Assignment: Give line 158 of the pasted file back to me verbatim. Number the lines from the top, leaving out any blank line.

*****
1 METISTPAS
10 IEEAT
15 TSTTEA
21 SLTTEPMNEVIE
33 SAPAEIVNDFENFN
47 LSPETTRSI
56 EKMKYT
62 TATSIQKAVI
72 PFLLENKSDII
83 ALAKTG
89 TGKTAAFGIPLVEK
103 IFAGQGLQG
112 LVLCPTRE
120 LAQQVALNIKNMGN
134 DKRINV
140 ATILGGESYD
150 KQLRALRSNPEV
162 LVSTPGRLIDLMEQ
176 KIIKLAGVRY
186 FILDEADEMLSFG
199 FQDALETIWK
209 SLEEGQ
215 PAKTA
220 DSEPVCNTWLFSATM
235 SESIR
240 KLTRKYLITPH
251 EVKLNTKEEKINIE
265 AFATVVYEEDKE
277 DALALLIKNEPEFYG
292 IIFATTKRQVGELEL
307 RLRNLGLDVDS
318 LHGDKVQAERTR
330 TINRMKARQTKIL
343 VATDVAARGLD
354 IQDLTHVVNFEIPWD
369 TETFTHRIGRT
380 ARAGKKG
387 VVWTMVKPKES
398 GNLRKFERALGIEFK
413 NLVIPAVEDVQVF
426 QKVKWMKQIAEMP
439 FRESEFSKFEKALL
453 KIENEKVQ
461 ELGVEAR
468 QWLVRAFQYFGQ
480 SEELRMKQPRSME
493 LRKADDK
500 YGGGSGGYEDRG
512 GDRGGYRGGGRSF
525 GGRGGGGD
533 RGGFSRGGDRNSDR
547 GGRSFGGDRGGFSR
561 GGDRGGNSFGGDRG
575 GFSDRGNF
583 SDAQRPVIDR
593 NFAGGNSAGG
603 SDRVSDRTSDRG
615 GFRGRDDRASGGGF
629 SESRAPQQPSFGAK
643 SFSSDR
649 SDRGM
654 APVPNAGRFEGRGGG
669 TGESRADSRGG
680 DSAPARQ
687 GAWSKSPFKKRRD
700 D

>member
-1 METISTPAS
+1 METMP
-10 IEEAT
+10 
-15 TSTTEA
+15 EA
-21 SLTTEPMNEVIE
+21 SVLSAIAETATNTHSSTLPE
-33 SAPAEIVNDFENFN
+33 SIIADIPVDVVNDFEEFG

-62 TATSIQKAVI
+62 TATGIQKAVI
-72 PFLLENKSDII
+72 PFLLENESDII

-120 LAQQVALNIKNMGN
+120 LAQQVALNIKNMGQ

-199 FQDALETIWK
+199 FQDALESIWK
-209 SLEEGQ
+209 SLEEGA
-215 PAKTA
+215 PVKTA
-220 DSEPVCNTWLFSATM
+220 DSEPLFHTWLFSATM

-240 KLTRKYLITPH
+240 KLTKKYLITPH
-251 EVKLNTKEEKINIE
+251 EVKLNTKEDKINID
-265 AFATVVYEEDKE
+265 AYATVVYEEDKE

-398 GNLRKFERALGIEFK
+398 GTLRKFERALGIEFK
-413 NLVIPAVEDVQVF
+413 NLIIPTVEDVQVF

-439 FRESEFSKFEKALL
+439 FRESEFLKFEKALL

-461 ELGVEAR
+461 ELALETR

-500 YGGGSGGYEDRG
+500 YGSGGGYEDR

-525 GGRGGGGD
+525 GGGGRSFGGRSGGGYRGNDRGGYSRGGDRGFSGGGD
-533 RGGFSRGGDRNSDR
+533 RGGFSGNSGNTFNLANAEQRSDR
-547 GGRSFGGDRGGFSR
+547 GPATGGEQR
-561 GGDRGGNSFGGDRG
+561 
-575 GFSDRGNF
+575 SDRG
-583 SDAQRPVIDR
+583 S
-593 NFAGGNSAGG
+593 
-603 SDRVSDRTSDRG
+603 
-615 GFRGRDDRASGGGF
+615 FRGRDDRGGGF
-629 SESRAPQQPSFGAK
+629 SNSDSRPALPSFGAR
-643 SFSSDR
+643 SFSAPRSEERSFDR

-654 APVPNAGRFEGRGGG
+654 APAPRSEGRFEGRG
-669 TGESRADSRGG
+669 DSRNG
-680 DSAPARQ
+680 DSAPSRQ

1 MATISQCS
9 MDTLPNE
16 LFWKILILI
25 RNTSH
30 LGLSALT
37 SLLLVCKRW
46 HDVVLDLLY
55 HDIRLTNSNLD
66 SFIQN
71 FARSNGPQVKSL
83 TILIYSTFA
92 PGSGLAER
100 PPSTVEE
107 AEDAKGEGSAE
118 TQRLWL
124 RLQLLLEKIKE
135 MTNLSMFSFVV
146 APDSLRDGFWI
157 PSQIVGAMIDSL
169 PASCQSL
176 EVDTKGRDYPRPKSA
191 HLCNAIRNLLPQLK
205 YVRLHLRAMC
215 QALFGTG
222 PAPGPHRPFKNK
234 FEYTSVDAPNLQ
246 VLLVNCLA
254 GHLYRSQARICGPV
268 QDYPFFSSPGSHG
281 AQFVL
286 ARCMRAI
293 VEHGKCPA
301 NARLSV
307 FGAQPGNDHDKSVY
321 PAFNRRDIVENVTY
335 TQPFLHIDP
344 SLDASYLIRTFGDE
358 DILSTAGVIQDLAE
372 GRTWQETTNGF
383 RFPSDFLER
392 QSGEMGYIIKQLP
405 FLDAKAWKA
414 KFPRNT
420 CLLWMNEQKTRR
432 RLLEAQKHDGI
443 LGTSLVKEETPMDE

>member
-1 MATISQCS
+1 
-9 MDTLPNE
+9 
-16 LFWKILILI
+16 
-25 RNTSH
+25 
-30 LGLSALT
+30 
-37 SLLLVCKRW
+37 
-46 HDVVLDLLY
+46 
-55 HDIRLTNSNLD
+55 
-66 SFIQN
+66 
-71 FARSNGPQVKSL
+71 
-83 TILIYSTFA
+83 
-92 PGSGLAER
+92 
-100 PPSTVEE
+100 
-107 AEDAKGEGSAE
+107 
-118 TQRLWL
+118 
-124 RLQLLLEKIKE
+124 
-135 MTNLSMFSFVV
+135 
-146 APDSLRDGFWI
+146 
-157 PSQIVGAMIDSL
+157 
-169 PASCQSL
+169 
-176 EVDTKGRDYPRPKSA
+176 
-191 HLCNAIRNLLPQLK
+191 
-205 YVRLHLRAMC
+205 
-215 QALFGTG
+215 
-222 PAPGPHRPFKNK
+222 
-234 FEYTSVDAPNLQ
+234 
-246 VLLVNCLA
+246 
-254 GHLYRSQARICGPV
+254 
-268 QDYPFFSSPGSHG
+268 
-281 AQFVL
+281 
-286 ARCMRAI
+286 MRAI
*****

205 YVRLHLRAMC